There haven't been many studies on the effectiveness of using acupressure for sleep and insomnia. However, the studies that have been done show promising results.

One study showed that stimulating the HT 7 point helped improve insomnia for two weeks after acupressure therapy for five weeks.

Another study saw sleep duration and quality improve after four weeks of acupressure to women with postmenopausal insomnia. 

Even though there are a limited number of studies, they do suggest that acupressure may be an effective way to treat insomnia. At the least, there haven't been studies that had negative results, so it's worth trying.  

When to See a Doctor for Insomnia

If acupressure and other natural methods are not working for you after 3-4 weeks, then it might be time to see a doctor.

They can help diagnose any underlying medical conditions that could be contributing to your sleep problems. They can also prescribe medications that may work better for you than herbal remedies.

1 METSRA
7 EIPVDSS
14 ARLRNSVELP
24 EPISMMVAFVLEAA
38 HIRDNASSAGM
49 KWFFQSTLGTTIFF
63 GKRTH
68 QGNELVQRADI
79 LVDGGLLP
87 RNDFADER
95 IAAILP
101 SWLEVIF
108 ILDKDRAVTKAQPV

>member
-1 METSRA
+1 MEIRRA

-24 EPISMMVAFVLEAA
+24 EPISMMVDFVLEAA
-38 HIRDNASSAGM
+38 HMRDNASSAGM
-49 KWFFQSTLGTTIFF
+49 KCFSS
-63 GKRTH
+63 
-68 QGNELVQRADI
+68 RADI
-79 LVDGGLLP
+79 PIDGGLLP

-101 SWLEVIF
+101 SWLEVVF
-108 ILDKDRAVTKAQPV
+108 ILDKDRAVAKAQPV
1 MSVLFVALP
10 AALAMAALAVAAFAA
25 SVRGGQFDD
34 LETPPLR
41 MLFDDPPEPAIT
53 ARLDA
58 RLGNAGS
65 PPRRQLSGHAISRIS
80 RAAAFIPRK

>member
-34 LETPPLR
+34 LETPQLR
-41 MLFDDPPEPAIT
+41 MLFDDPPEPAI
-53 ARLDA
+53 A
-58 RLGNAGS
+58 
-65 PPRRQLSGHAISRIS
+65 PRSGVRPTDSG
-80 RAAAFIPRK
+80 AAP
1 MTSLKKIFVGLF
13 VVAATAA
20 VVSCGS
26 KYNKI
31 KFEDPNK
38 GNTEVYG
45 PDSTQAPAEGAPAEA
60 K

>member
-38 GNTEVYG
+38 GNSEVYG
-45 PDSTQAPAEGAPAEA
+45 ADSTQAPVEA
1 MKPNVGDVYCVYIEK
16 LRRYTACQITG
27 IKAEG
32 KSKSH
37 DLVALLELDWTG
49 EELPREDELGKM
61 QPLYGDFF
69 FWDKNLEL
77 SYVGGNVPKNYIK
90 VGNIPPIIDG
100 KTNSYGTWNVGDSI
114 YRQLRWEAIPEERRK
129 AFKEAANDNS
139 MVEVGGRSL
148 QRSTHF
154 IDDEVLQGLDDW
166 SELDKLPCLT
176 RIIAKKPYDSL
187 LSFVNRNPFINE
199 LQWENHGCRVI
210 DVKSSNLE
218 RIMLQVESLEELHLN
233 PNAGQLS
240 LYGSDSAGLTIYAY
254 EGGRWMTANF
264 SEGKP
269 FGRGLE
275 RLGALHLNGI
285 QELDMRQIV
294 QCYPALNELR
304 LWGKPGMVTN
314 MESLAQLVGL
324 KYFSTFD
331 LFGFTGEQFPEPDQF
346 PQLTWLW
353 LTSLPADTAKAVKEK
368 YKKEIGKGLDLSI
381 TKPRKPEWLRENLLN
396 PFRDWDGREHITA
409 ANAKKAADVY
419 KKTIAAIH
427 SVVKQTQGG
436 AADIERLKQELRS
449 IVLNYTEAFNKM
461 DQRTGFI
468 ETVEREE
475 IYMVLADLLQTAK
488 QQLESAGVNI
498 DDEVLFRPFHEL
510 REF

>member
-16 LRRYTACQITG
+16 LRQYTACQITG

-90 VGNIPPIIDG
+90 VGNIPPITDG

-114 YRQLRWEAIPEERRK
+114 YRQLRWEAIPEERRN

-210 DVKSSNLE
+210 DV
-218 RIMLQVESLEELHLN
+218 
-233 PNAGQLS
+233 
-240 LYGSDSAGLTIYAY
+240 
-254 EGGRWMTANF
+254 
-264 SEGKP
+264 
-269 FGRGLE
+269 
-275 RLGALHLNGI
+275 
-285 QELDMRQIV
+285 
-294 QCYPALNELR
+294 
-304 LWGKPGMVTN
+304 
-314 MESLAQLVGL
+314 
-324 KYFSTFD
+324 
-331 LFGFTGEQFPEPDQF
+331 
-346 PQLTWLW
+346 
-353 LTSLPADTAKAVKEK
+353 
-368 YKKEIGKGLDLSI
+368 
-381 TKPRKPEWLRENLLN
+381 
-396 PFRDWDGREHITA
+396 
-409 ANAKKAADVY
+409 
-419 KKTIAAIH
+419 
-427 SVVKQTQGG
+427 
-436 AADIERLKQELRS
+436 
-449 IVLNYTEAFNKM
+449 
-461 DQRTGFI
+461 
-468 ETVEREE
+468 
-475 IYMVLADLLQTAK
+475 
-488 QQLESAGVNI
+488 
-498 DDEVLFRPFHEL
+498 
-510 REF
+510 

Some doctors may recommend seeing a sleep specialist if you're having trouble sleeping. A sleep specialist can test your brain waves while you sleep to find out what's causing your insomnia.

You should also see a doctor if you are pregnant or have any other medical conditions. Your doctor can advise you whether or not you can safely use acupressure.

Pressure Points for Sleep Final Thoughts

If you're having trouble sleeping, whether it's because of stress, worry, or just plain old lack of restfulness, give acupressure a shot for relief. 

You don't need to spend hours reading about all these different points. Just find the ones that work for you and apply pressure to those points before going to bed. You'll likely notice improvements after a few days.